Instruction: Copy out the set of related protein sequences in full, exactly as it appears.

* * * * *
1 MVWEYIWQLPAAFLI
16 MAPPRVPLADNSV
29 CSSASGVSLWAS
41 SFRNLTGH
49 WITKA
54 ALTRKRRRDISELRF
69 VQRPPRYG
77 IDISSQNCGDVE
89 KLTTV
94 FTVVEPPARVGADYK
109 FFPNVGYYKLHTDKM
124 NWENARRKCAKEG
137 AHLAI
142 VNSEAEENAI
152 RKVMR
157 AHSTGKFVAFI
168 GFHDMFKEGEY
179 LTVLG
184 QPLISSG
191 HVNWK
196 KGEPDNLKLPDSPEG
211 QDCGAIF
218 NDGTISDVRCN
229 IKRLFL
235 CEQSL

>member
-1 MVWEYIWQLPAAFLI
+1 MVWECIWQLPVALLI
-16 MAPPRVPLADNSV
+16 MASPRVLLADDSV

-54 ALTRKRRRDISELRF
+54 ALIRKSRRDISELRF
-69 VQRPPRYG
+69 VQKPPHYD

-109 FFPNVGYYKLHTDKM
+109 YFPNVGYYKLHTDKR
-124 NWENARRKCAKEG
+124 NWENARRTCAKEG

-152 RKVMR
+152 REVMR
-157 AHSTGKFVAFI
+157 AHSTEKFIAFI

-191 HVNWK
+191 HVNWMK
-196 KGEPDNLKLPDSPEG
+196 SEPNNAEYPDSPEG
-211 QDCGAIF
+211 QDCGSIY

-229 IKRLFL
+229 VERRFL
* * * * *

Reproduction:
1 MVWEYIWQLPAAFLI
16 MAPPRVPLADNSV
29 CSSASGVSLWAS
41 SFRNLTGH
49 WITKA
54 ALTRKRRRDISELRF
69 VQRPPRYG
77 IDISSQNCGDVE
89 KLTTV
94 FTVVEPPARVGADYK
109 FFPNVGYYKLHTDKM
124 NWENARRKCAKEG
137 AHLAI
142 VNSEAEENAI
152 RKVMR
157 AHSTGKFVAFI
168 GFHDMFKEGEY
179 LTVLG
184 QPLISSG
191 HVNWK
196 KGEPDNLKLPDSPEG
211 QDCGAIF
218 NDGTISDVRCN
229 IKRLFL
235 CEQSL

>member
-1 MVWEYIWQLPAAFLI
+1 MVWECIWQLPVALLI
-16 MAPPRVPLADNSV
+16 MASPRVLLADDSV

-54 ALTRKRRRDISELRF
+54 ALIRKSRRDISELRF
-69 VQRPPRYG
+69 VQKPPHYD

-109 FFPNVGYYKLHTDKM
+109 YFPNVGYYKLHTDKR
-124 NWENARRKCAKEG
+124 NWENARRTCAKEG

-152 RKVMR
+152 REVMR
-157 AHSTGKFVAFI
+157 AHSTEKFIAFI

-191 HVNWK
+191 HVNWMK
-196 KGEPDNLKLPDSPEG
+196 SEPNNAEYPDSPEG
-211 QDCGAIF
+211 QDCGSIY

-229 IKRLFL
+229 VERRFL